A grassroots petition campaign fuelled by anger over surging housing costs submitted 183,711 valid signatures, “more than the total required” of around 172,000 to put the question to a general ballot, the Berlin election supervisor said.
Local officials must now set a date for the vote, which is widely expected to be held on September 26th, the same day as the elections for a new federal parliament and Berlin government.
The “Expropriate Deutsche Wohnen & Co.” initiative, named after Berlin’s biggest property group, targets companies with more than 3,000 apartments in their portfolios.
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The movement would like to see more than 240,000 homes placed under a public agency to be administered “democratically, transparently and in the public interest”.
In a city of 3.7 million residents where more than 80 percent rent their homes, the capital’s attractiveness to investors and structural lack of housing sent prices soaring by nearly 85 percent between 2007 and 2019.
Berlin’s city-state government already moved to freeze rents for five years from 2020 in a bid to halt runaway gentrification, but the federal constitutional court ruled that policy to be illegal in April.
“Expropriate Deutsche Wohnen & Co.” bases its claims on Article 15 of the German constitution, which stipulates that “land, natural resources and means of production may…be transferred to public ownership” in the public interest in return for compensation.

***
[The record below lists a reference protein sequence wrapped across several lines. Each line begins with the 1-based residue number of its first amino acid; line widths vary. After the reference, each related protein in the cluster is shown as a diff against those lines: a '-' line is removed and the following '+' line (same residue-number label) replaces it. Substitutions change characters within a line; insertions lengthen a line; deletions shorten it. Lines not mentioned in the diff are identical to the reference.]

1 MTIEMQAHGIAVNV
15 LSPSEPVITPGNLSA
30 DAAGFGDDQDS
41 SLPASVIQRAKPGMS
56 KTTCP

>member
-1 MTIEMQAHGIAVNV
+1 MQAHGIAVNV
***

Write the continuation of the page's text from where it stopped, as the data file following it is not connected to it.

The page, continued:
Adopted in 1949 with the founding of the West German state, the article was long forgotten during the Cold War with its tensions between capitalist West and communist East.
Deutsche Wohnen owns around 111,000 of an estimated two million rental apartments in Berlin and in May announced plans to merge with fellow real estate giant Vonovia.
It has sharply criticised the initiative’s aims as counterproductive “because it doesn’t create a single square metre of additional living space”.
“We need more housing built to ease the market pressure, that is why we will be stepping up building in the coming years in Berlin,” a company spokesman told AFP.
And the city’s Social Democratic mayor Michael Müller has also rejected the referendum, arguing that he would prefer “partnerships with the private sector” to build more housing.